Scientists identify protein for treatment of miscarriages
Scientists in the UK have discovered a protein which helps embryos stick to the womb and improve treatments for recurrent miscarriages and pre-eclampsia, a pregnancy complication characterised by high blood pressure.
London: Scientists in the UK have discovered a protein which helps embryos stick to the womb and improve treatments for recurrent miscarriages and pre-eclampsia, a pregnancy complication characterised by high blood pressure.
The pioneering study by scientists at the University of Sheffield shows that a protein called Syncytin-1, which was the result of a viral infection of our primate ancestors 25 million years ago, is first secreted on the surface of a developing embryo even before it implants in the womb.
This means the protein is likely to play a major role in helping embryos stick to the womb as well as the formation of the placenta.
This fundamental understanding of the earliest stages of human embryo development is crucial for improving current treatments for a variety of stressful complications during pregnancy such as recurrent miscarriages, foetal growth restriction syndrome and pre-eclampsia –- a life-threatening condition of elevated maternal blood pressure during pregnancy.
"Recurrent miscarriages, foetal growth restriction syndrome and pre-eclampsia are all significant and very stressful complications of pregnancy," Professor Harry Moore, Co-Director for the University's Centre for Stem Cell Biology and lead author of the study said.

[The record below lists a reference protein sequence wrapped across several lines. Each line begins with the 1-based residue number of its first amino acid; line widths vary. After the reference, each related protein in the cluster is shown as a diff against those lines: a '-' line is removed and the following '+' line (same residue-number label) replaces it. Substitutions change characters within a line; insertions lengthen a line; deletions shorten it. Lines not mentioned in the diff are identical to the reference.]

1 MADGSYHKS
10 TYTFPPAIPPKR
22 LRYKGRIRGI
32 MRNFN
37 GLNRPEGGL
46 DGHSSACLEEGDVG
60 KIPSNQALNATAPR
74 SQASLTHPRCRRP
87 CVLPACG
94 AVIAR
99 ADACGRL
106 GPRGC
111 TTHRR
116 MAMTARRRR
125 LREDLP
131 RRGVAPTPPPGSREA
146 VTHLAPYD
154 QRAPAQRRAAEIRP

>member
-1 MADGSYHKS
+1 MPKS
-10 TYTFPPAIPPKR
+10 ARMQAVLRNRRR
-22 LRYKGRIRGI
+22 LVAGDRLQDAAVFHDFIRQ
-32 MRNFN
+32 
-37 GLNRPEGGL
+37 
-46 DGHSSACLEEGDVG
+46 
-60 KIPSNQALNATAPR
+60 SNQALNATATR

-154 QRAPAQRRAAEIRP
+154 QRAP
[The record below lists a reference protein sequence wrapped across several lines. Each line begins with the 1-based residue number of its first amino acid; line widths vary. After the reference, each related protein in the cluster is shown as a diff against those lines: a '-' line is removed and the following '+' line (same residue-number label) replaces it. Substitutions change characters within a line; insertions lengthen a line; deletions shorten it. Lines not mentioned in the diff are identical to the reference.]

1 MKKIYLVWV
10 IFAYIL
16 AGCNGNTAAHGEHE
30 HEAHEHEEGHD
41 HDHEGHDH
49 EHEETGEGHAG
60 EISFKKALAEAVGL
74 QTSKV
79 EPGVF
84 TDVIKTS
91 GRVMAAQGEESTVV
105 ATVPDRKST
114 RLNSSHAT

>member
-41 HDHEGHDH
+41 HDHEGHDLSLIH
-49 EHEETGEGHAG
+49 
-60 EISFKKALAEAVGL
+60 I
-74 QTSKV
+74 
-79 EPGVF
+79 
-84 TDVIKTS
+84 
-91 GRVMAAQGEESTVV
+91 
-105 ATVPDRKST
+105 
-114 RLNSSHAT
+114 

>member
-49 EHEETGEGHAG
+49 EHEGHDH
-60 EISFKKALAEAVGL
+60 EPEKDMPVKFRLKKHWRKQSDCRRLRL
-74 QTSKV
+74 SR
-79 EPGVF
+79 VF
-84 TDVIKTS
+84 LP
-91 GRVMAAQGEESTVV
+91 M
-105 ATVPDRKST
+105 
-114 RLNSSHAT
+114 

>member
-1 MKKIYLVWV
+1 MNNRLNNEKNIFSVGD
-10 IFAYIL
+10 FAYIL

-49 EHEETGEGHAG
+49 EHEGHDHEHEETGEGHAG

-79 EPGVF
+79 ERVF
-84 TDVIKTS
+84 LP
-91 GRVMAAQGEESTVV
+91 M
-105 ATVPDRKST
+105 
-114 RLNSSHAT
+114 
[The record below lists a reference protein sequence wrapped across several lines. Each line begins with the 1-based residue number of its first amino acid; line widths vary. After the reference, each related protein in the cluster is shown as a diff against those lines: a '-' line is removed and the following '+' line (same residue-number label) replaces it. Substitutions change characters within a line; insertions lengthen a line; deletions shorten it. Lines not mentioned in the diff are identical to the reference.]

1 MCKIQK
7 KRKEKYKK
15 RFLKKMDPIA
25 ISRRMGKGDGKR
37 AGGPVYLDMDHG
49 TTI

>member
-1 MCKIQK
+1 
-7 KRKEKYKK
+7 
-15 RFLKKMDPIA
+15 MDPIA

Eventually we may be able to develop blood tests based on our results to identify pregnancies that might be at risk and also develop appropriate therapies. There is a lot on the news about the Zika virus infection at the moment and its devastating effects on foetal development but not all viral infections are necessarily as disastrous," he said.
"Amazingly the Syncytin-1 gene is the result of a viral infection of our primate ancestors 25 million years ago. The viral DNA got into our ancestors genome and was passed on through heredity and the gene involved in the fusion of the virus with cells for infection was co-opted and became Syncytin-1," he said.
"Without it humans probably would not have evolved. Surprisingly scientists know much more about the processes of early embryo development in animals than they do in humans," he added.
However, embryo development and reproduction is an aspect of biology where there are fundamental differences between species.
Researchers will now investigate whether the level of Syncytin-1 secretion on the pre-implantation embryo is somehow related to outcome of pregnancy in women undergoing IVF.
The study was published today in the journal Human Reproduction.
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